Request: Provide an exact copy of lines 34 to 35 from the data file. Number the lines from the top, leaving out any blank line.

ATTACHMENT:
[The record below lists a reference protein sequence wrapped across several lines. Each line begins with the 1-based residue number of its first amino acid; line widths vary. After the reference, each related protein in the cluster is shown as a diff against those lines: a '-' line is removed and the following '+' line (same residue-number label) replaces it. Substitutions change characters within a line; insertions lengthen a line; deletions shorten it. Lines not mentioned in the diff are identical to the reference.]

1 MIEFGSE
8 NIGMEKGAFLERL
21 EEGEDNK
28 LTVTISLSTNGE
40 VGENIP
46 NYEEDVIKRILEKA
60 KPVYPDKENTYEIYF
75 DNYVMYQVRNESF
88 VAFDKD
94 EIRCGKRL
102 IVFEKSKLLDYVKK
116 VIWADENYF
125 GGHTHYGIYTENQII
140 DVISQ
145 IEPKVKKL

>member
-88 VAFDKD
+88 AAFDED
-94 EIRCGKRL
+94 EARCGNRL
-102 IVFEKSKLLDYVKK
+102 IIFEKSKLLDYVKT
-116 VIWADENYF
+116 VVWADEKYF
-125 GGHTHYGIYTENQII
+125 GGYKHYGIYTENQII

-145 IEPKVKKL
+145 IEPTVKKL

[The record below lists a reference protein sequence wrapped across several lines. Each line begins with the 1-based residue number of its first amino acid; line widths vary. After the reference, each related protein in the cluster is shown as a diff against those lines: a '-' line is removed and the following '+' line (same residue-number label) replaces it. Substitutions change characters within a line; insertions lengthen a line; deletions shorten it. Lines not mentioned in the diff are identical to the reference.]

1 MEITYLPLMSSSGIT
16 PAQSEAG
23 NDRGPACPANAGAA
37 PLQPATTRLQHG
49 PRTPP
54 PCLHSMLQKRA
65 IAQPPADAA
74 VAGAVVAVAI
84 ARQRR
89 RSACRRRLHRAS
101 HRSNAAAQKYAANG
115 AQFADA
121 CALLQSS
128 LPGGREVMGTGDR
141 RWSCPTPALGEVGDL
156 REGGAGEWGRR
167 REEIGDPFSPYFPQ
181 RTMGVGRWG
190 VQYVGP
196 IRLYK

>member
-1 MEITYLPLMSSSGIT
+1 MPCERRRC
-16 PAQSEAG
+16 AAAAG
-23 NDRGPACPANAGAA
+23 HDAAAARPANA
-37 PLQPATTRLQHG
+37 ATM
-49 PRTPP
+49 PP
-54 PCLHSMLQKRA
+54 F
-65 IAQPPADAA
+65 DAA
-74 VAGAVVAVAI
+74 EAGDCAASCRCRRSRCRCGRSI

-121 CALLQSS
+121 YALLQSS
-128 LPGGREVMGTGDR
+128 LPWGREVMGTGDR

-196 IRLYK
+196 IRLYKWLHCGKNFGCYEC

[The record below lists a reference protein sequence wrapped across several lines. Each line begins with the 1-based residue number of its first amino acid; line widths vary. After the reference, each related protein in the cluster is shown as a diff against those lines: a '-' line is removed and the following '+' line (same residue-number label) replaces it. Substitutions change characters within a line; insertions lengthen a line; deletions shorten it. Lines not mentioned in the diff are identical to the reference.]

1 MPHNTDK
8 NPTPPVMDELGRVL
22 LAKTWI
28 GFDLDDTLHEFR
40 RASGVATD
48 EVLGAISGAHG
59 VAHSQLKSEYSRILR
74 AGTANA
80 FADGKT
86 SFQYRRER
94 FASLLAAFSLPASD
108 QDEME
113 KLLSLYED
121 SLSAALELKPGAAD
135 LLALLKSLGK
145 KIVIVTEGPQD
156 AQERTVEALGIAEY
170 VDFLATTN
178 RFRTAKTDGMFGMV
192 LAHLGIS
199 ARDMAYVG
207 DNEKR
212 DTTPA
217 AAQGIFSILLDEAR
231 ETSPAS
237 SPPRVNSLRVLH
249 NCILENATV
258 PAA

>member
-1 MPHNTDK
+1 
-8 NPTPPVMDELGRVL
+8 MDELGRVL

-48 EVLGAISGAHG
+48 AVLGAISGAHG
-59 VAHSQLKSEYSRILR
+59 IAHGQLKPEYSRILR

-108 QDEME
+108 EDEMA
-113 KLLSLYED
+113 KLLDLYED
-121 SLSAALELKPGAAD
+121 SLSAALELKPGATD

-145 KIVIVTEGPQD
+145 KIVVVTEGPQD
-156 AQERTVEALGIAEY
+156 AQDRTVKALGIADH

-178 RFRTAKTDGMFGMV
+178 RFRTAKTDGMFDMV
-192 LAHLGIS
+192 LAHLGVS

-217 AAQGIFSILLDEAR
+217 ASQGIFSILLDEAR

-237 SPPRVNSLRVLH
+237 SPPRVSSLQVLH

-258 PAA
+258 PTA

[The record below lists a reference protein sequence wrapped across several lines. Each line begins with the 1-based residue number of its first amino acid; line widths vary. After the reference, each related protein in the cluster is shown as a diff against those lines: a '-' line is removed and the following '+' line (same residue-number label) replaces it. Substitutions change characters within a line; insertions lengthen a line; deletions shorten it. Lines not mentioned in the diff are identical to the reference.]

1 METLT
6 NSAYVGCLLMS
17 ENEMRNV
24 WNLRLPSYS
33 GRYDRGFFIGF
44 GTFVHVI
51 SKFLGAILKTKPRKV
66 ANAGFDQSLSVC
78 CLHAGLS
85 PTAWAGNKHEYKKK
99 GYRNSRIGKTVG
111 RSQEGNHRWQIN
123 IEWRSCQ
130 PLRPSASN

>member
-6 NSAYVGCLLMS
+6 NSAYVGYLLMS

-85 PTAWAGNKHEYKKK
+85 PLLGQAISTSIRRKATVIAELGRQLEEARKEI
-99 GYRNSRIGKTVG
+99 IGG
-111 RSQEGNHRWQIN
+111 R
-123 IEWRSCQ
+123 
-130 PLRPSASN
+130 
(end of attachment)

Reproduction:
37 PLQPATTRLQHG
49 PRTPP